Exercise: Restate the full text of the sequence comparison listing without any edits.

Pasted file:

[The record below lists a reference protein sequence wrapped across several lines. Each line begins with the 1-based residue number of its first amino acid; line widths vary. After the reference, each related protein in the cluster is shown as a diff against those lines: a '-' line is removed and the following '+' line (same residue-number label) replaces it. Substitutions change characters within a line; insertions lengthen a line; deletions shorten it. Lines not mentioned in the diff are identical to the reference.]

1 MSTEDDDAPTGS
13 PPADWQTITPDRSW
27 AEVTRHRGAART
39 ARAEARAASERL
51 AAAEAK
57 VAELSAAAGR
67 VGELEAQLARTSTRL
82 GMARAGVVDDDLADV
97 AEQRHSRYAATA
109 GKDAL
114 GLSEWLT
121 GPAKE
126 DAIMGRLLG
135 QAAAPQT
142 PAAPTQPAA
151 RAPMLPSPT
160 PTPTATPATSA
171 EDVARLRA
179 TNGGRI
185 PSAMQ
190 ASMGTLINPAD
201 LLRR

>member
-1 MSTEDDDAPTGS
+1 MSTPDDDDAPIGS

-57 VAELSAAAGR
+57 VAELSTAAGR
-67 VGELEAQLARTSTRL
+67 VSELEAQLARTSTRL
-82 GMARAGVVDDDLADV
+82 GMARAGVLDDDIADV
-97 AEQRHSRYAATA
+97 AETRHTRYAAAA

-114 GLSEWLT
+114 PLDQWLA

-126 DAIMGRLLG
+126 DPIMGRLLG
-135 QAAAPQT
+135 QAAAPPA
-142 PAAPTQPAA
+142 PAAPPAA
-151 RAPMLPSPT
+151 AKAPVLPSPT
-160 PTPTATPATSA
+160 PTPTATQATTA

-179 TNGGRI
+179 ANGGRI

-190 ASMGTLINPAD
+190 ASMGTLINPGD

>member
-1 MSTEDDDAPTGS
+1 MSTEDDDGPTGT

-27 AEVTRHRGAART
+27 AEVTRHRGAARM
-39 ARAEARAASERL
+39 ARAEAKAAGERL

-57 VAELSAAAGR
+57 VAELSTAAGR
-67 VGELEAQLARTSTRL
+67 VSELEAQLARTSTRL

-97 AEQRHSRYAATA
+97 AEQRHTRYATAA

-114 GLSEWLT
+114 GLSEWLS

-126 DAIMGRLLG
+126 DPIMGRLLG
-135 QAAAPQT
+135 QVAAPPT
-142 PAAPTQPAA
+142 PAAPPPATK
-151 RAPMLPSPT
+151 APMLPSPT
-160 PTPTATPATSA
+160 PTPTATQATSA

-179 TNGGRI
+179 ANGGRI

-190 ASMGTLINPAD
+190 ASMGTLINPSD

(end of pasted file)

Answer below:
[The record below lists a reference protein sequence wrapped across several lines. Each line begins with the 1-based residue number of its first amino acid; line widths vary. After the reference, each related protein in the cluster is shown as a diff against those lines: a '-' line is removed and the following '+' line (same residue-number label) replaces it. Substitutions change characters within a line; insertions lengthen a line; deletions shorten it. Lines not mentioned in the diff are identical to the reference.]

1 MSTEDDDAPTGS
13 PPADWQTITPDRSW
27 AEVTRHRGAART
39 ARAEARAASERL
51 AAAEAK
57 VAELSAAAGR
67 VGELEAQLARTSTRL
82 GMARAGVVDDDLADV
97 AEQRHSRYAATA
109 GKDAL
114 GLSEWLT
121 GPAKE
126 DAIMGRLLG
135 QAAAPQT
142 PAAPTQPAA
151 RAPMLPSPT
160 PTPTATPATSA
171 EDVARLRA
179 TNGGRI
185 PSAMQ
190 ASMGTLINPAD
201 LLRR

>member
-1 MSTEDDDAPTGS
+1 MSTPDDDDAPIGS

-57 VAELSAAAGR
+57 VAELSTAAGR
-67 VGELEAQLARTSTRL
+67 VSELEAQLARTSTRL
-82 GMARAGVVDDDLADV
+82 GMARAGVLDDDIADV
-97 AEQRHSRYAATA
+97 AETRHTRYAAAA

-114 GLSEWLT
+114 PLDQWLA

-126 DAIMGRLLG
+126 DPIMGRLLG
-135 QAAAPQT
+135 QAAAPPA
-142 PAAPTQPAA
+142 PAAPPAA
-151 RAPMLPSPT
+151 AKAPVLPSPT
-160 PTPTATPATSA
+160 PTPTATQATTA

-179 TNGGRI
+179 ANGGRI

-190 ASMGTLINPAD
+190 ASMGTLINPGD

>member
-1 MSTEDDDAPTGS
+1 MSTEDDDGPTGT

-27 AEVTRHRGAART
+27 AEVTRHRGAARM
-39 ARAEARAASERL
+39 ARAEAKAAGERL

-57 VAELSAAAGR
+57 VAELSTAAGR
-67 VGELEAQLARTSTRL
+67 VSELEAQLARTSTRL

-97 AEQRHSRYAATA
+97 AEQRHTRYATAA

-114 GLSEWLT
+114 GLSEWLS

-126 DAIMGRLLG
+126 DPIMGRLLG
-135 QAAAPQT
+135 QVAAPPT
-142 PAAPTQPAA
+142 PAAPPPATK
-151 RAPMLPSPT
+151 APMLPSPT
-160 PTPTATPATSA
+160 PTPTATQATSA

-179 TNGGRI
+179 ANGGRI

-190 ASMGTLINPAD
+190 ASMGTLINPSD